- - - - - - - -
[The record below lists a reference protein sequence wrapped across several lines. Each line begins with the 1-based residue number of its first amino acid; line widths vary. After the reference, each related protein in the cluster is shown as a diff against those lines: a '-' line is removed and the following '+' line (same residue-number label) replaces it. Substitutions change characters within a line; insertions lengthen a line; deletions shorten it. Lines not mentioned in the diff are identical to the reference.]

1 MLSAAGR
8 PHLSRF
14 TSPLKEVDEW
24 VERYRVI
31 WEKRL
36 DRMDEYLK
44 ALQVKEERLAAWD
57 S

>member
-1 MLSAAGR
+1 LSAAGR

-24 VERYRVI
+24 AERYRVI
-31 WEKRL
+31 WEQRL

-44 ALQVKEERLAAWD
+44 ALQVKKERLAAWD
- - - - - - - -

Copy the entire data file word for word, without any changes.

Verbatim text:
[The record below lists a reference protein sequence wrapped across several lines. Each line begins with the 1-based residue number of its first amino acid; line widths vary. After the reference, each related protein in the cluster is shown as a diff against those lines: a '-' line is removed and the following '+' line (same residue-number label) replaces it. Substitutions change characters within a line; insertions lengthen a line; deletions shorten it. Lines not mentioned in the diff are identical to the reference.]

1 MLSAAGR
8 PHLSRF
14 TSPLKEVDEW
24 VERYRVI
31 WEKRL
36 DRMDEYLK
44 ALQVKEERLAAWD
57 S

>member
-1 MLSAAGR
+1 LSAAGR

-24 VERYRVI
+24 AERYRVI
-31 WEKRL
+31 WEQRL

-44 ALQVKEERLAAWD
+44 ALQVKKERLAAWD